Mediatech Africa, the largest media and entertainment technology trade show for
southern Africa, will take place this year from 15 to 17 July at the Dome at
Northgate, Johannesburg. Staged biennially, it presents the latest technologies and
trends to southern Africa’s broadcast and film sector and rapidly-growing live event
and AV system integration industries. We spoke to Simon Robinson, the exhibition
director behind the show, to gain some insight into the history and outlook for
Mediatech Africa.

Mediatech Africa started life as a modest industry event way back in 2000, when
the broadcast and film production industry decided to co-ordinate a place where
networking and industry showcasing could take place.

Current exhibition director Simon Robinson recalls the origins: “We started out with
the show made up largely of the local broadcast and film production industry, with
only about 15% of exhibitors coming from the local AV sector. We chose the
Sandton Convention Centre as our first venue, since it was central and well-served
by nearby accommodation and other facilities for our out-of-town and international
visitors. Almost from day one, the show took off and grew as word of mouth spread
in the industry.’

Indeed, says Robinson, by 2007 the show had outgrown the Convention Centre. The
growth was driven largely by the rapidly expanding AV industry presence, and the
corresponding slowing of growth in the broadcast and production sector. “In 2009,’
continues Robinson, “we moved to the Dome in Northgate for more space, but also
to utilise the adjacent outdoor space for professional sound demos. As the show
grew in scope and industry range, we had many more international exhibitors and
visitors. There’s now in the region of 300 exhibitors and delegates from all over the

As Robinson points out, the presence of international manufacturers and vendors,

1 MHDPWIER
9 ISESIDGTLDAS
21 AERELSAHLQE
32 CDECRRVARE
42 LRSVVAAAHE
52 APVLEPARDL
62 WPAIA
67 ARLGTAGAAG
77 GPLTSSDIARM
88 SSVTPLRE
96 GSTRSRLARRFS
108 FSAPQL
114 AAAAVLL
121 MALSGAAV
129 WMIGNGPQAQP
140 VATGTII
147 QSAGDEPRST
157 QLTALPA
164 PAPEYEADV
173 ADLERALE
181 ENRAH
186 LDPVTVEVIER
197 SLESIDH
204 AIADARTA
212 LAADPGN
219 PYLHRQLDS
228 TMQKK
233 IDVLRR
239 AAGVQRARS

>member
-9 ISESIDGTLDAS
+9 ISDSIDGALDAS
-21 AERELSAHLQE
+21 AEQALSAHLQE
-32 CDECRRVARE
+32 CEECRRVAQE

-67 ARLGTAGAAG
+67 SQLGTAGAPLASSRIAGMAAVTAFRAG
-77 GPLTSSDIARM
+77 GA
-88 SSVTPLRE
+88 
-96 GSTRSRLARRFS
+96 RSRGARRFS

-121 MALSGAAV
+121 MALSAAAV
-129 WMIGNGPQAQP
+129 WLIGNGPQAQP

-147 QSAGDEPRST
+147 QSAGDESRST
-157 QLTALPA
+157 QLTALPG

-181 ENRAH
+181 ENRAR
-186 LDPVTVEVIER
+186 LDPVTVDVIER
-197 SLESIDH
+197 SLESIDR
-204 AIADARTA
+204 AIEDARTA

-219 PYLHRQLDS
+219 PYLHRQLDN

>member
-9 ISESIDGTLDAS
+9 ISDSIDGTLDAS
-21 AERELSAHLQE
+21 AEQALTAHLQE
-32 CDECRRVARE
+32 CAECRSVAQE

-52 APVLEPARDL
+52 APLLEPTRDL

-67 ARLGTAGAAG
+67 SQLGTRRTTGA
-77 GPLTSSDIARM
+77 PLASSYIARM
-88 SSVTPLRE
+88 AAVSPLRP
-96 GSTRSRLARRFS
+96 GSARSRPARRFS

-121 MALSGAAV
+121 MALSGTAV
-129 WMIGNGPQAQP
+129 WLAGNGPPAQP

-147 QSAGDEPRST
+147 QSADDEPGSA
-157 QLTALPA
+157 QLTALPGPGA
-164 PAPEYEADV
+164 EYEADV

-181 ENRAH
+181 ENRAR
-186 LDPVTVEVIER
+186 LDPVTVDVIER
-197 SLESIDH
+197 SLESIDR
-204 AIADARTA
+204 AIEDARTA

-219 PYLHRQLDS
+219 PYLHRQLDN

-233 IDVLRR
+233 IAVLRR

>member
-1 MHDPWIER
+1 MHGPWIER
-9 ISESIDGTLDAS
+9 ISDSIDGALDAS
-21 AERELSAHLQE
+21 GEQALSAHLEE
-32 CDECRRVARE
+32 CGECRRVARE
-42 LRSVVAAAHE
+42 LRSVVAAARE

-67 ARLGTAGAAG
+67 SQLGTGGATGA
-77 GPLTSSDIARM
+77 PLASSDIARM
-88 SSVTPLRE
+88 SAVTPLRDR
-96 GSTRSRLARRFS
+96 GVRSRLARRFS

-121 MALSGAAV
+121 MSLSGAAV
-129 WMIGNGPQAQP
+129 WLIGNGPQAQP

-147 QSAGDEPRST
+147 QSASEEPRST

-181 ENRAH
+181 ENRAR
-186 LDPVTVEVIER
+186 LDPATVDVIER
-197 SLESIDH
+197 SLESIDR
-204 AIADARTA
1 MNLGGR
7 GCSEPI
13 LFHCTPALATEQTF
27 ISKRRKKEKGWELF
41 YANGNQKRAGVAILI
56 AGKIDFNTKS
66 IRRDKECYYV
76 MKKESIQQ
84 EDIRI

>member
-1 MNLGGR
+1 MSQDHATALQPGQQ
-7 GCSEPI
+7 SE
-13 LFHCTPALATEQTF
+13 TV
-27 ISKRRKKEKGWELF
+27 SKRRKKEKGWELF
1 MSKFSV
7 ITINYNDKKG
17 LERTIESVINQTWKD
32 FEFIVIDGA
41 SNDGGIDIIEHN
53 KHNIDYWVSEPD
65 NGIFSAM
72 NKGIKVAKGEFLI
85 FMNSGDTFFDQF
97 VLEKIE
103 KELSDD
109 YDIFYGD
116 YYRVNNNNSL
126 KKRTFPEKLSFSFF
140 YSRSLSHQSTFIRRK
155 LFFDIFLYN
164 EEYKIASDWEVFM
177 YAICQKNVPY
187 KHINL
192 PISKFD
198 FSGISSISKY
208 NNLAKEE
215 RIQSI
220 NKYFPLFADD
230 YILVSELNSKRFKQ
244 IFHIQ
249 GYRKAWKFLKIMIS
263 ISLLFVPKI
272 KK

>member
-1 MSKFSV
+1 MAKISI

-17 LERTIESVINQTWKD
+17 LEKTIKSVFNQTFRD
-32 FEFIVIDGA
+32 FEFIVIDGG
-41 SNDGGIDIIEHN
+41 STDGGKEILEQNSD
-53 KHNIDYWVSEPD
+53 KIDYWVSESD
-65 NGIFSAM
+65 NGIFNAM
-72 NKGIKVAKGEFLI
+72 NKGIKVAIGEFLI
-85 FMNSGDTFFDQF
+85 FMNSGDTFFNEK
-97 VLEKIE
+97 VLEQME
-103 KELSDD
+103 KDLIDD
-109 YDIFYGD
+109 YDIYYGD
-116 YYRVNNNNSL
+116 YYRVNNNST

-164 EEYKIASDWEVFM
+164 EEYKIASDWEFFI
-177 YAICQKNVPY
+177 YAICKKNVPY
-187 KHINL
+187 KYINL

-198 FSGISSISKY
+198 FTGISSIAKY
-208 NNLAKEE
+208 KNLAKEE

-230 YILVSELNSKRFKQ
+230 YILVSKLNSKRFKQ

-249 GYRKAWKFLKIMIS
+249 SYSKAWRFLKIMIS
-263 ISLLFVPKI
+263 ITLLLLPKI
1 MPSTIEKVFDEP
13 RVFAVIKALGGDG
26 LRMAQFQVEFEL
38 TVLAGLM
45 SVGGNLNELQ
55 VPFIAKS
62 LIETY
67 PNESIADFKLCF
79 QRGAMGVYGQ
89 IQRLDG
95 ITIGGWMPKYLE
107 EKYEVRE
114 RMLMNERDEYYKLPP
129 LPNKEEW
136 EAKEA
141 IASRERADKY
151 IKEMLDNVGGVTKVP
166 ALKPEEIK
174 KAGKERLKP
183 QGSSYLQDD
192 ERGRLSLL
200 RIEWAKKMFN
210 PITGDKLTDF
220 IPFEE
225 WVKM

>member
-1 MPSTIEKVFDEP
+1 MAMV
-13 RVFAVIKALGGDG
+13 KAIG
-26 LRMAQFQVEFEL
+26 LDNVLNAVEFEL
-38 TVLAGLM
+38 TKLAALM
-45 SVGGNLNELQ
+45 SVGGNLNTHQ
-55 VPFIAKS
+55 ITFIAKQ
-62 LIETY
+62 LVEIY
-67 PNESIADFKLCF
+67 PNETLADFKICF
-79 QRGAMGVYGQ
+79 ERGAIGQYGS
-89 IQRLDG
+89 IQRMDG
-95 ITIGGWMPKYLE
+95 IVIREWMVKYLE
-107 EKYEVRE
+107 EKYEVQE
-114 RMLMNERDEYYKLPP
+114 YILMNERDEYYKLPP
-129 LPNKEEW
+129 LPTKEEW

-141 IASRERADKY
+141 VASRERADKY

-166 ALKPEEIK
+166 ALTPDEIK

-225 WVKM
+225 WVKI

especially in the AV industry sectors, is significant for Mediatech Africa in two ways:
firstly it acknowledges that the show is on the global radar; and secondly it means
that the manufacturers can offer support to their southern African distribution

In moving to the new venue, 2009 proved to be a turning point for the show. This
was the first time the profile of the show increased enough to include international
manufacturers, and moved onto the radar of the international trade media. A
critical mass had been reached in the SA market, especially in the AV industry,
which was continuing its own healthy growth. This was led by the professional audio
sector, but after 2011, says Robinson, the AV integration sector also began to grow
its presence.

“In recent shows,’ he continues, “our innovations, like a centralised social and
networking area have proven popular, as have our regular professional sound demo
feature, initiated in 2009. This year the demos again offer a unique opportunity for
AV professionals and end users to assess the quality and output of small, medium
and large format speakers. Speakers meeting the needs of organisations scaled
from churches and educational institutions through to major event and concert
companies will be assessed.’

Robinson points to a 10% visitor growth year on year for the show, and 2015’s
version sees the largest ever increase in numbers of international exhibitors.
Another interesting development this year is the presence of more Asian
manufacturers, including Chinese, looking to use Mediatech Africa as a showcase for
regional distribution.

“We are constantly receiving compliments about the organisational maturity and
professionalism of the show,’ concludes Robinson. “Our visitors are very impressed
with the standards set by the show, and we intend to keep improving those
By James Sey